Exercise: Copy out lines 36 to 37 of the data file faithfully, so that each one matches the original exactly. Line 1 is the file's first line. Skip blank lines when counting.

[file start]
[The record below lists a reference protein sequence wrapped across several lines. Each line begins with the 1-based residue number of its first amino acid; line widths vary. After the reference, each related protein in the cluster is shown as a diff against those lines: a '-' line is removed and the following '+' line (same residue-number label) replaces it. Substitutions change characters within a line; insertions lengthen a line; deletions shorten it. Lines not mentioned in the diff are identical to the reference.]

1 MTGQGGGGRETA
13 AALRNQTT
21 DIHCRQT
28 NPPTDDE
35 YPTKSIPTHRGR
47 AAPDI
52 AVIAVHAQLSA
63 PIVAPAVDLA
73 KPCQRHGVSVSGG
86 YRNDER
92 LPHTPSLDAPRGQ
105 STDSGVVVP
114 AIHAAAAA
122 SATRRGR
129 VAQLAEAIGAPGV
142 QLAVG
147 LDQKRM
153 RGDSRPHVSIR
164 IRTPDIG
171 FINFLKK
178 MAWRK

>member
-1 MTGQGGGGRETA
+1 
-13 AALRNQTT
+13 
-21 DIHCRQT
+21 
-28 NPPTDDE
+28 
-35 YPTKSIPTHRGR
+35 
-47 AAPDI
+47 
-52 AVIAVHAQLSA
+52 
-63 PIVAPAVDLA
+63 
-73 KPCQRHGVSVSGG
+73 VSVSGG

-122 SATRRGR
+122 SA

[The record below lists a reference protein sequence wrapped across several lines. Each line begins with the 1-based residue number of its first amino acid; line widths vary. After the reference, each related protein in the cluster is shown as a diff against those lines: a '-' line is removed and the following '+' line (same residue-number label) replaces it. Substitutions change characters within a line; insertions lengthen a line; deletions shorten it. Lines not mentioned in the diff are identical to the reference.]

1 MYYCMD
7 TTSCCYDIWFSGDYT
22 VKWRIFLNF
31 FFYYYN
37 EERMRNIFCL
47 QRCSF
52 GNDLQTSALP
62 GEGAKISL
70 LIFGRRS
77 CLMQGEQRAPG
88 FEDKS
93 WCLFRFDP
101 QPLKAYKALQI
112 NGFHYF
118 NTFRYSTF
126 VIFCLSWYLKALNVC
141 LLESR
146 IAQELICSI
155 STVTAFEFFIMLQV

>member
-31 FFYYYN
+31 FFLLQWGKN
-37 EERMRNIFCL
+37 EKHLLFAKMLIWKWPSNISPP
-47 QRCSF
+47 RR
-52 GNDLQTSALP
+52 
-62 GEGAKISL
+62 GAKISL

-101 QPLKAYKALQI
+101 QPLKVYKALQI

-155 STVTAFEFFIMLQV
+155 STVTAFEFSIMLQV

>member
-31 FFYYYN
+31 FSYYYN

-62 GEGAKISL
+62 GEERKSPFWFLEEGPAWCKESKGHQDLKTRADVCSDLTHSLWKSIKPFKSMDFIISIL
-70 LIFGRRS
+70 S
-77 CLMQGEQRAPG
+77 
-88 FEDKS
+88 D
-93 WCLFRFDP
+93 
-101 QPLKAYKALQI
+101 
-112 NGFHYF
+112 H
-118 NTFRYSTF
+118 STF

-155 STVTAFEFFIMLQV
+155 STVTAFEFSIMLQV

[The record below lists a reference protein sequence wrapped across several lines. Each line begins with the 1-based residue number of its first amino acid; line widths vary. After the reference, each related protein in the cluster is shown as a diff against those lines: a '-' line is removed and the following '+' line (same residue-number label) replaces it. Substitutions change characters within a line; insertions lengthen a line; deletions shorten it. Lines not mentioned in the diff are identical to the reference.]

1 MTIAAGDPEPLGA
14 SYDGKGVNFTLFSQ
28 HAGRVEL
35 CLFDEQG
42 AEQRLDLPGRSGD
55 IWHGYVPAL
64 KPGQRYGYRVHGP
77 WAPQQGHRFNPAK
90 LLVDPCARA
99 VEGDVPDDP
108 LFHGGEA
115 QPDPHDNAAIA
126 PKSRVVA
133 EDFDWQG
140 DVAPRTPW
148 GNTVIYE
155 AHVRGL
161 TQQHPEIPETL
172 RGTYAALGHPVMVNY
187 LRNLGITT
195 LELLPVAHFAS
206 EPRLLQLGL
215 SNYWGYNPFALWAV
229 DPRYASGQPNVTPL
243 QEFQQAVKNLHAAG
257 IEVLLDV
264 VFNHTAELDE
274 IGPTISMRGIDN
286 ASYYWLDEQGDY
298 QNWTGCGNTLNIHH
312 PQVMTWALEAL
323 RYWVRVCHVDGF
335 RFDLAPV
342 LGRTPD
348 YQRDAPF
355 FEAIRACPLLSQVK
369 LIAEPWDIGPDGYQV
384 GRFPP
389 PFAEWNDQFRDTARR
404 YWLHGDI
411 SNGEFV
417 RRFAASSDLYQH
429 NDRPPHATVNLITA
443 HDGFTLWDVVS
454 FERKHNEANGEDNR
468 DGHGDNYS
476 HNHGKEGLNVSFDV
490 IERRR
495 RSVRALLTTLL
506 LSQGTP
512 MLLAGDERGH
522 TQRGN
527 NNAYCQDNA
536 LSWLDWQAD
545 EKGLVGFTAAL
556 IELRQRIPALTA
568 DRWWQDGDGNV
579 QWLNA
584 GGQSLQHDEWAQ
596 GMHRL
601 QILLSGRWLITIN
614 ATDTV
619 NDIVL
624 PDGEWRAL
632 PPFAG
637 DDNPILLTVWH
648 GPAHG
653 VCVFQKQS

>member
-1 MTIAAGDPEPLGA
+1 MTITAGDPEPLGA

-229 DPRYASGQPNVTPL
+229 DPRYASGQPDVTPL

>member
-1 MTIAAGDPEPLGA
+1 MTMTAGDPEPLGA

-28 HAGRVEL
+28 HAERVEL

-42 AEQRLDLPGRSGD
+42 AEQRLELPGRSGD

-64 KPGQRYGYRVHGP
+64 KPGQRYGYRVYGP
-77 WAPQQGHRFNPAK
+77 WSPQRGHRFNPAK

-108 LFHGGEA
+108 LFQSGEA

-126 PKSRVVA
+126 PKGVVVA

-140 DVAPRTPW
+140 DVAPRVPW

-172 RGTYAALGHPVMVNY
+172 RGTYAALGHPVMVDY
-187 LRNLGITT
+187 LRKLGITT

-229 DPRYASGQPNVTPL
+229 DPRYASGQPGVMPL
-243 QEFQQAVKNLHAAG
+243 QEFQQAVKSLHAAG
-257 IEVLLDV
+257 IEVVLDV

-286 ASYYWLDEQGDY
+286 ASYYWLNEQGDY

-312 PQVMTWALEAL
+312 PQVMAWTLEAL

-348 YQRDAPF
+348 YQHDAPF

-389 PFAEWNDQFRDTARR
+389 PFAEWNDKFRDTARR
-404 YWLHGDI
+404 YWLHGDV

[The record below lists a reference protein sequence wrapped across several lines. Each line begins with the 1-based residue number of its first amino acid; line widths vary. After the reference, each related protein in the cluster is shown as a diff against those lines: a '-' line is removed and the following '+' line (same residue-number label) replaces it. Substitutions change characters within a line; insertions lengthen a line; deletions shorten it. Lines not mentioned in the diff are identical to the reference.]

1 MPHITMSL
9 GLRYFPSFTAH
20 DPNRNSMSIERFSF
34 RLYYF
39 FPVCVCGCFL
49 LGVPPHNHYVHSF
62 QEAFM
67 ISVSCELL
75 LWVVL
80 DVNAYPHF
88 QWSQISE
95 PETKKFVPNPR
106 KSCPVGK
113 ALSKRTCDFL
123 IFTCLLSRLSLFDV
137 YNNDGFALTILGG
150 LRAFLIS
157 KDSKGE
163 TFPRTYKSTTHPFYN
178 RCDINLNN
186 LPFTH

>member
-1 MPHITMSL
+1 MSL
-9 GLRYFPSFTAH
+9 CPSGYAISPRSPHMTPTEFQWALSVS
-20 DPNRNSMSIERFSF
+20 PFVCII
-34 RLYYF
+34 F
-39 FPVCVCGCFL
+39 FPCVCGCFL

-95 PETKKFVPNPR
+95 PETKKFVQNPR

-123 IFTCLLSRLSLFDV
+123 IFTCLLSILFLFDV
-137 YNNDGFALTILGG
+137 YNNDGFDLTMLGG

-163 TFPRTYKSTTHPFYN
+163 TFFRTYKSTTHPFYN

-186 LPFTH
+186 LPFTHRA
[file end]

-52 AVIAVHAQLSA
+52 